Papa turned seventy-something this week. From the Deep South, we send a heartfelt Happy Birthday!
Papa is a beloved father, father-in-law, and grandfather to the mass of Dolin males and to the tiny female exclamation point at the end of the line. Ainsley fell in love with Papa on this latest trip and enjoyed nothing more than sitting on his lap playing with a stuffed Charlie Brown. She would alternate between feeding a baby bottle to Charlie Brown and pretending to squeeze hand soap into his mouth. (Note: She did not learn this from me!) Ainsey would erupt in laughter and never tired of it. If Papa tired of it, he kept his game face on. He's nothing if not a good sport.
Papa spent hours watching Ainsley and John jump between the sandbox and the wading pool. He delighted John by catching fireflies with him.
No one gardens like Papa gardens. His tomatoes prompted a friend of mine to comment, "He makes me proud to call myself a Midwesterner!" We brought home a coolerful, and they are absolutely to die for. Papa calls all the grandchildren Punkin. When Tim and Kolbe were small, Papa added pumpkins to his garden and carved the boys' names in them. The names grew as the punkins did.
Papa has a dry wit that keeps me laughing. He has a host of quips. If Dave fails to use a turn signal, I invariably quote Papa: Keep 'em guessing. Keep 'em guessing.
Both of my in-laws have a remarkable grace to absorb our four children, an astonishing amount of noise, and the seventy-two or so bags we inevitably bring along with us. They are, without fail, patient and generous.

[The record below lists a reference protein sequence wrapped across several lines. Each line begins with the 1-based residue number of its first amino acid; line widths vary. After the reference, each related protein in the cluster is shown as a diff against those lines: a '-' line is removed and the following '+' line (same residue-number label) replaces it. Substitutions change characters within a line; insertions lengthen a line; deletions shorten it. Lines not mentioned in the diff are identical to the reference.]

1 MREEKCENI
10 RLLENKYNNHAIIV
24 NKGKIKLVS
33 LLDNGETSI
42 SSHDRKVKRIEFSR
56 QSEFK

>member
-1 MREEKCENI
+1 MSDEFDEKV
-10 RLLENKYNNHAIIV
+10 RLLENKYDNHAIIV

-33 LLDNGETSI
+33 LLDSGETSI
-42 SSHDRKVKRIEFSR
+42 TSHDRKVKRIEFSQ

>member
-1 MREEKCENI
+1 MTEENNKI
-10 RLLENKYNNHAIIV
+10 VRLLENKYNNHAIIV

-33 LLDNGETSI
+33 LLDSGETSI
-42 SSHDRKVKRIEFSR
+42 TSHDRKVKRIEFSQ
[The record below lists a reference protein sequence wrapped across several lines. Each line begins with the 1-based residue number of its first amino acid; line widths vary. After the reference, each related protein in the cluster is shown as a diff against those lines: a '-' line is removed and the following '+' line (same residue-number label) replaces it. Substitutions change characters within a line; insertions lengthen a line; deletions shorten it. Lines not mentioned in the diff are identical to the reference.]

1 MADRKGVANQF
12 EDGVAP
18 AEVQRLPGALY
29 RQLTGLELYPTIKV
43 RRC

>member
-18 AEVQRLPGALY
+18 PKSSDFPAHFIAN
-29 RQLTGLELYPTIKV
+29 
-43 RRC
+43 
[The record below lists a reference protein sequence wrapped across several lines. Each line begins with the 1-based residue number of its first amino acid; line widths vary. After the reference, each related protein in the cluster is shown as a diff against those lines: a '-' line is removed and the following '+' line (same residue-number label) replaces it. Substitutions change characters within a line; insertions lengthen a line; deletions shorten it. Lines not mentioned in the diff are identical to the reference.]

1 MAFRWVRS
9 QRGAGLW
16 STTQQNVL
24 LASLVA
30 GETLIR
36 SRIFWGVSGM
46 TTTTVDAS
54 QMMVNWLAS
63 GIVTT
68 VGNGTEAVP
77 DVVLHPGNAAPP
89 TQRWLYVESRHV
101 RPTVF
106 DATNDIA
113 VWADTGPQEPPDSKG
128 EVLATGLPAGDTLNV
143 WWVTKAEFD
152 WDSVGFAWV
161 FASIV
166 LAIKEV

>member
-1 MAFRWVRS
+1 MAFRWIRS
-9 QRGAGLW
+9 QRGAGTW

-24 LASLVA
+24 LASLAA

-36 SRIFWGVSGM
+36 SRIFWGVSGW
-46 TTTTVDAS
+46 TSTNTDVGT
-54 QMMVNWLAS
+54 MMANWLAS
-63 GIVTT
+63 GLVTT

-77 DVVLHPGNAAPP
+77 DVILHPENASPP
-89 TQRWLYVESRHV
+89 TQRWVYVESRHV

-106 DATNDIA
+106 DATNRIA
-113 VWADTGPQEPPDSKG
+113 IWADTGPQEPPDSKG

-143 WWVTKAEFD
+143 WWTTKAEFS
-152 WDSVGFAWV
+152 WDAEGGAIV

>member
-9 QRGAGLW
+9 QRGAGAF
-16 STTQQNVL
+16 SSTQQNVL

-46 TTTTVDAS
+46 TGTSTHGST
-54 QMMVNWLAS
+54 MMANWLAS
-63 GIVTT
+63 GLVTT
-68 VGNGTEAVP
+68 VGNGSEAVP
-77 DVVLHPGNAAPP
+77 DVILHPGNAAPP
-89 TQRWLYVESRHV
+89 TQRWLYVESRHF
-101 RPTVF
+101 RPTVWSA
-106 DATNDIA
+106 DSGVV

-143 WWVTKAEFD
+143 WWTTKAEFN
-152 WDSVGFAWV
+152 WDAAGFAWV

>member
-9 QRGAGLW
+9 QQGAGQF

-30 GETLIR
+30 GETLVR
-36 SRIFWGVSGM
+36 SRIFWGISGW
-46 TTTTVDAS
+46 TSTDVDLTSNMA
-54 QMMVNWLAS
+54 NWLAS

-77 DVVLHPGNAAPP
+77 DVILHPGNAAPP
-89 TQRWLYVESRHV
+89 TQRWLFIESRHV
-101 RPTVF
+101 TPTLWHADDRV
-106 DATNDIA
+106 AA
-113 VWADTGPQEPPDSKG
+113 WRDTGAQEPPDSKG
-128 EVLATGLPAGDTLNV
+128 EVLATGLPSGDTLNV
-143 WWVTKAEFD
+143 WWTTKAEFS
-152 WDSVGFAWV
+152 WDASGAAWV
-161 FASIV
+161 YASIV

I remember a family trip to northern Michigan. Then seven months pregnant with Kolbe, I looked forward to a week-long break from the Georgia heat. It was not to be. Hale, Michigan, must have set a record as the mercury hit well above 100 degrees. While we struggled to stay cool, I spotted Papa dashing off with a Tom Clancy novel and a cup of coffee to get a moment's peace behind the garage. He caught my eye and said, "You know, we run the risk of this becoming an annual event."
Papa loves to entertain us with stories of his early years in the hollows of West Virginia. His uncle, the bus driver, would give him a nickel if was so bad at school that his aunt, the teacher, spanked him. Tim and Kolbe find this tale flat out hilarious.
Papa talks about alternating between a two-room school house in a rural area and a big city high school in Charleston. He learned to read the F-U-R-N-I-T-U-R-E box that patched the hole in the roof, and remembers delivering blocks of ice when a refrigerator really was an ice box.
Whether it's reading Harvey's Hideout -- a Dolin family classic -- or rocking the littlest punkin in the Dolin patch, Papa is reliable and kind. I am grateful to call him a second Dad and blessed that my children call him Papa.